Check it out!
“Tour de Farm” is perhaps a slight misnomer, because the ride rolls through areas rich with significant historical influence. ”Tour de Farm and History” better represents the tour, but is also a mouthful! On the tour, not only will you see farms, but also many Revolutionary War historic sites.
In 1777, American soldiers fought two fierce battled against the British and forced surrender on the land which is now the Saratoga National Historical Park. According to Sir Edward Shepherd Creasy’s The Fifteen Decisive Battles of the World: from Marathon to Waterloo, the Saratoga Battles rank as the 13th most important battles in world history.
On the 35-mile route, you’ll pass through (and stop by) historic houses, farms and, significant sites of the Saratoga Battles, which include:
The Schuyler House
The Schuyler House is the restored country house of American General Philip J. Schuyler, a hero of the Saratoga Battles, both before and after the Revolutionary War. The original house was actually burned by the British; the one that stands today was built in 1777.
Sword Surrender Site
Faced with overwhelming numbers, Burgoyne surrendered his sword to General Gates on October 17, 1777. Burgoyne’s depleted army, some 6,000 men, marched out of its camp “with the Honors of War” and stacked its weapons along the west bank of the Hudson River at the Field of Grounded Arms.
Freeman Farm Overlook
Major fighting took place on the land leased from farmer John Freeman, a loyalists who went north and joined British forces, on September 19, 1777.
The Neilson House
Built by John and Lydia Neilson in 1775 or 1776, the infamous General Benedict Arnold used this house as headquarters in 1777. Today, it looks much the same and will be host to a “Progressive Encampment” during Tour de Farm.
The Saratoga National Historical Park was first authorized as a New York State historical preserve in 1927 and was made part of the National Park Service when authorized by Congress in 1938.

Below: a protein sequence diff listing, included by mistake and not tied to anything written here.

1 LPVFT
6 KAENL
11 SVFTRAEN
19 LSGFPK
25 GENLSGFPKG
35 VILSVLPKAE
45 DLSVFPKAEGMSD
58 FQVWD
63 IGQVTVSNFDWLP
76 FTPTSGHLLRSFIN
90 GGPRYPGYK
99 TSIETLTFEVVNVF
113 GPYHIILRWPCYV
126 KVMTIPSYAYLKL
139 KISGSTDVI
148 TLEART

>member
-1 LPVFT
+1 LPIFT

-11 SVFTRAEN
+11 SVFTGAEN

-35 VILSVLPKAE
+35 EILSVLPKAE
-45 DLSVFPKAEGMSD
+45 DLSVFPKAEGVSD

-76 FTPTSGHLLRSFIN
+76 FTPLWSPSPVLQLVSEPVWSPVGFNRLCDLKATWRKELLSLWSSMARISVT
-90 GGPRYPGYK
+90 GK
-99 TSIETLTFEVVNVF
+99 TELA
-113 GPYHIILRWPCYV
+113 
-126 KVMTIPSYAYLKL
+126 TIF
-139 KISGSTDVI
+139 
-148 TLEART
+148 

If you’re intrigued by Tour de Farm, but worried about the difficulty of the route, be sure to check out our Ride FAQ page. Here you’ll find all the answers to questions you may have about the ride.
Twenty-four year old Michael Kilpatrick, of Kilpatrick Family Farm, has been farming in Washington County since he was a fourteen. He recently shared his testimony to the House Committee on Agriculture for the 2012 Farm Bill on the National Young Farmers’ Coalition blog. Among many impending issues for young farmers, such as regulation and farmer education, Michael makes a strong case for farmland protection.
As a farmer who leases land on from four different properties, Michael understands the value of making prime farmland affordable. He says,
Part of America’s greatness is in its amazing soil. It fueled the Westward Expansion, and even now its products are a major part of our exports and competitive edge. Good farmland is not cheap and it is being gobbled up by development companies at an alarming rate–over 1,200,000 acres in 2011 alone. That is 1,200,000 acres that will probably never be farmed again, that is forever lost to urban sprawl, shopping centers, or factories.
He also cites the Farm and Ranch Lands Protection Program as an essential part of farmland conservation:
Protecting our farmland is also vitally important. The Farm and Ranch Lands Protection Program (FRPP) administered by the United States Department of Agriculture has been a significant partner in this effort. The main goal of this program should be to protect at risk, working farmland for active agricultural production.
The testimony is compelling, well written and worth a read, especially if you’re interested in the issues today’s farmers face. Read Michael’s full testimony here.
In addition to running a CSA, Kilpatrick Family Farm sells at the Saratoga Springs and Glens Falls Farmer’s Market, as well as resturants Beekman Street Bistro, 50 South, and Four Seasons Natural Foods.
Learn what your state is good and bad at! See the maps here!
New York has the lowest per capita energy use! Yay!
Unfortunately, New York is also home to the top health risk from air pollution.
Want to remedy that? Hop on your bike!
Celebrating one’s 40th birthday can be a mixed bag. For Maya Stein, however, a 40th birthday is an excuse to explore a wildly creative project. Cycling with her typerwriter, a folding chair and table, Stein, a poet and caterer, is rapidly gaining noteriety as the “Type Rider” as she travels from her hometown of Ameherst, MA to Milwakee, WI. During her 40-mile day rides, she stops in communities and sets up a writing station in public areas and inviting people to sit and write.